If different failed memory cells are present on the same bit line or word line, then the provision of a counter unit which, for each X-address and Y-address, stores the number of failed memory cells as a hit value up to an upper limit makes it possible to restrict the information to be recorded which would occur when a multiplicity of failed memory cells occurred in the same bit line or word line.
Finally, the configuration of the register as an associative memory also has a favorable effect on attaining a high operating speed.
Other features which are considered as characteristic for the invention are set forth in the appended claims.
Although the invention is illustrated and described herein as embodied in a semiconductor memory configuration with a built-in-self-test, it is nevertheless not intended to be limited to the details shown, since various modifications and structural changes may be made therein without departing from the spirit of the invention and within the scope and range of equivalents of the claims.
The construction and method of operation of the invention, however, together with additional objects and advantages thereof will be best understood from the following description of specific embodiments when read in connection with the accompanying drawings.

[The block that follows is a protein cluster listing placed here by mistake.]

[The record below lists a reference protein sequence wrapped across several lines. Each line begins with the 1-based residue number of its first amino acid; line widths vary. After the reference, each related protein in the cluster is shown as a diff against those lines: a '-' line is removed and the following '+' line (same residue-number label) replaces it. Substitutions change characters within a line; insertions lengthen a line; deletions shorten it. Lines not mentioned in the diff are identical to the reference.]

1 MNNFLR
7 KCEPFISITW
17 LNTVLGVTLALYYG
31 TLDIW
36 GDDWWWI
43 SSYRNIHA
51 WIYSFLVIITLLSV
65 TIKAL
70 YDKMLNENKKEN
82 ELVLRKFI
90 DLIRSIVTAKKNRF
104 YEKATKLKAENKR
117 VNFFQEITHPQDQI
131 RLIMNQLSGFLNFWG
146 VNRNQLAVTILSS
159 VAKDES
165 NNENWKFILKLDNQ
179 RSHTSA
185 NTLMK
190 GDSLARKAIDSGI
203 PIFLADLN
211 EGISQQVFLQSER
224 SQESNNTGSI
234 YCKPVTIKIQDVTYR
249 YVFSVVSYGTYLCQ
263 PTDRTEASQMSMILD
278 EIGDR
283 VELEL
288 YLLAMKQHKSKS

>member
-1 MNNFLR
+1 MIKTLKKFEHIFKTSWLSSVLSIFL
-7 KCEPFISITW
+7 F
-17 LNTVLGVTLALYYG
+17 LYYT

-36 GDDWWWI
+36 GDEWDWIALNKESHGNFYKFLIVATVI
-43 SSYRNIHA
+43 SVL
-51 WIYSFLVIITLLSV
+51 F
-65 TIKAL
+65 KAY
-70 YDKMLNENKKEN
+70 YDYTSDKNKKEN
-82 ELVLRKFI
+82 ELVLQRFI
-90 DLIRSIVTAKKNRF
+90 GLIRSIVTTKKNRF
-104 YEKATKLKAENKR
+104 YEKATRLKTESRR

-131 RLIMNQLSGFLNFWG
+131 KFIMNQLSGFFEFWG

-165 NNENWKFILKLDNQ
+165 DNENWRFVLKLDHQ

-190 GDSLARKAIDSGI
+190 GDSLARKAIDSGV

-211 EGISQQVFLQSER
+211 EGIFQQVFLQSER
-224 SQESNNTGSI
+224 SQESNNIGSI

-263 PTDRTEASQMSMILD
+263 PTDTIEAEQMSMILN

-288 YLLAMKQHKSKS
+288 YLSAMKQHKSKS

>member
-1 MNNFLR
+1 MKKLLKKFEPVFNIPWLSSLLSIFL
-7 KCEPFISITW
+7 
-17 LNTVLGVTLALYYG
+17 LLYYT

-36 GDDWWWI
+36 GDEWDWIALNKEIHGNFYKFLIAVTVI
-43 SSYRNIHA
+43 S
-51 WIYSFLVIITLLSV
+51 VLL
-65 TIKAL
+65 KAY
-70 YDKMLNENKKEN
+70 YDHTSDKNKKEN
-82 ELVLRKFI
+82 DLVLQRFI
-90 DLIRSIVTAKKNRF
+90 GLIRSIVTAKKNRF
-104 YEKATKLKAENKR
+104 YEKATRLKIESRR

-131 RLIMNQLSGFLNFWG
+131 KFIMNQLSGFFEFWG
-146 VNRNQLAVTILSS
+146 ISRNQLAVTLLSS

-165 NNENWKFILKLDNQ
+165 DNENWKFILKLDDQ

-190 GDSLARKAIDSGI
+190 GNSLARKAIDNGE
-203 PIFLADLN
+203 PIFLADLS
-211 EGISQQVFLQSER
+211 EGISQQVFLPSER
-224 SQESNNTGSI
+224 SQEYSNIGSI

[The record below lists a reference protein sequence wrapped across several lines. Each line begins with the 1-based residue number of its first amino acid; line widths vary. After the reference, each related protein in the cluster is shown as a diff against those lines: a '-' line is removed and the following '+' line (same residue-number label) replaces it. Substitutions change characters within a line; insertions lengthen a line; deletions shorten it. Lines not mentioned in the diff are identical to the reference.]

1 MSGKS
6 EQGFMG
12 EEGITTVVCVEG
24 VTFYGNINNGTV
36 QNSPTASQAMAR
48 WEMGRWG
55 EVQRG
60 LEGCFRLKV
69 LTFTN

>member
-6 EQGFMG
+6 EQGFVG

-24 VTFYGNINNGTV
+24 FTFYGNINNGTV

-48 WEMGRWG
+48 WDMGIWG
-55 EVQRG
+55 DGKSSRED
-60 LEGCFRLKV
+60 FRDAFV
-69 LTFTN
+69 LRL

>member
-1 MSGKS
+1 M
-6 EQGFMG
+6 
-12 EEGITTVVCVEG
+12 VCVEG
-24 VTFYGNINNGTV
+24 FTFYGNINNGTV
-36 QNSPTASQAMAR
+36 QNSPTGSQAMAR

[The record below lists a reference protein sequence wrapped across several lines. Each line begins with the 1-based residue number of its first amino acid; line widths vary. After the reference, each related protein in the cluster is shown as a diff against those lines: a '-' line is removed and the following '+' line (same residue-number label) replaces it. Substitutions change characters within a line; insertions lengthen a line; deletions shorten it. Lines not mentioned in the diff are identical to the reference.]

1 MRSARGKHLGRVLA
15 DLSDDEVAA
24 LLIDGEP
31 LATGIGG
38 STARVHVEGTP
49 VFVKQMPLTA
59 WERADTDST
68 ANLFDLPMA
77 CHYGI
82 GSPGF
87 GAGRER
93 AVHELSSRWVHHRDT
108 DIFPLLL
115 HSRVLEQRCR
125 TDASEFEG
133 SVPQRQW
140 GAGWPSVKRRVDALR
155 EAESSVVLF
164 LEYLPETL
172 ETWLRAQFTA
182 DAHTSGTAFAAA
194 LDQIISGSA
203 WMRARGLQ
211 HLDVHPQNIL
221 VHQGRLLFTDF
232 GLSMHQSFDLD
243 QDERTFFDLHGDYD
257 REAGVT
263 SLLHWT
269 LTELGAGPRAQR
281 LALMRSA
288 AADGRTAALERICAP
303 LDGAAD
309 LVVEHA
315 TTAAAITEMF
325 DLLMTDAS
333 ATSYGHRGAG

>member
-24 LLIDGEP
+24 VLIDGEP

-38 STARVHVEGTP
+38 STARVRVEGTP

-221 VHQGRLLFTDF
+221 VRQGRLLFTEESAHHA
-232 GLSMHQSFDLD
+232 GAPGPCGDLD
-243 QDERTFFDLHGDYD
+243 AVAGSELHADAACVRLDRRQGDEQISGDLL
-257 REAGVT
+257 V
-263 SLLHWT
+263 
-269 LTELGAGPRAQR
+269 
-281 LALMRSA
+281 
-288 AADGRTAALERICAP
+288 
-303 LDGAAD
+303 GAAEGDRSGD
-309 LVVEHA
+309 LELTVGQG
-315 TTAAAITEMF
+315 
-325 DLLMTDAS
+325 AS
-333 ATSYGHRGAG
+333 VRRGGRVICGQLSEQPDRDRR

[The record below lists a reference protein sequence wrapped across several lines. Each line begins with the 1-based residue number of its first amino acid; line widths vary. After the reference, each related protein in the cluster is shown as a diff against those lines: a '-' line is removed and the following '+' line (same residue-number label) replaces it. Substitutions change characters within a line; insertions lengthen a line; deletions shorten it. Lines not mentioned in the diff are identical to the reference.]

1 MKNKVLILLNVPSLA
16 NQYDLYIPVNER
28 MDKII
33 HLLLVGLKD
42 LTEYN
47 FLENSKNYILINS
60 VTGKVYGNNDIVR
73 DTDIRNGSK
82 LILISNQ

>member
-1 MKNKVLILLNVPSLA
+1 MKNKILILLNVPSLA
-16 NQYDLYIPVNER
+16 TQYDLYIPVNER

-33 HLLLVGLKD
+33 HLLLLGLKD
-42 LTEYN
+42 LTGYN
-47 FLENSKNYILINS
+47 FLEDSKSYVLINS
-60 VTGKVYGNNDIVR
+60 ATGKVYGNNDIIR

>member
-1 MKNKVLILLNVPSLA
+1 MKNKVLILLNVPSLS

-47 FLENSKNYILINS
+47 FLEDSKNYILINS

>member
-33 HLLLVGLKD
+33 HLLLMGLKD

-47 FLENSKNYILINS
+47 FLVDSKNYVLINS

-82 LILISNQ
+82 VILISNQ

FIG. 1 is a basic illustration of a memory cell array in a semiconductor memory configuration according to the invention;
FIG. 2 is an illustration of a sequence of three tests;
FIGS. 3 to 5 are tables showing hit values obtained during the tests carried out with reference to FIG. 2; and
FIG. 6 is a block diagram of a structure of the semiconductor memory configuration.
In all the figures of the drawing, sub-features and integral parts that correspond to one another bear the same reference symbol in each case. Referring now to the figures of the drawing in detail and first, particularly, to FIG. 1 thereof, there is shown a memory cell array of a DRAM containing 1024 word lines in an X-direction and 1024 bit lines in a Y-direction disposed on a semiconductor chip SC. A memory cell MC is provided at each point of intersection of a word line with a bit line. Therefore, the memory cell array thus present has 1024×1024 memory cells and consequently forms a 1 Mb memory configuration. In FIG. 1, one of the bit lines BL and one of the word lines WL are shown by solid lines in order to simplify the illustration.